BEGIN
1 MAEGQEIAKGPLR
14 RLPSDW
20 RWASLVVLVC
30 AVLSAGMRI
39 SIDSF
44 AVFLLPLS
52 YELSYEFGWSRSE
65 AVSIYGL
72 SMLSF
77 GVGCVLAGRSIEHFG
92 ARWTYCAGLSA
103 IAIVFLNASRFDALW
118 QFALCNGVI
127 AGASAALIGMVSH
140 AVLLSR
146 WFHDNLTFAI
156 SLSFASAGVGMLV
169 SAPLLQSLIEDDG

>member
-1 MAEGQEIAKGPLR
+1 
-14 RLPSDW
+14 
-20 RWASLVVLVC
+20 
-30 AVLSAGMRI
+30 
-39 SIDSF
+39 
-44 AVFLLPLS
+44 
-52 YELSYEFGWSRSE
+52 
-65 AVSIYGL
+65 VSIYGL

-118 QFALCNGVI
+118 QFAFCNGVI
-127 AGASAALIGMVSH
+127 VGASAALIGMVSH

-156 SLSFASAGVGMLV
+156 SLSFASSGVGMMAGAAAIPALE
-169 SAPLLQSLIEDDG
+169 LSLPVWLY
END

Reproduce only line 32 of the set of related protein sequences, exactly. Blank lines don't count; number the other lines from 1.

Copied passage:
-52 YELSYEFGWSRSE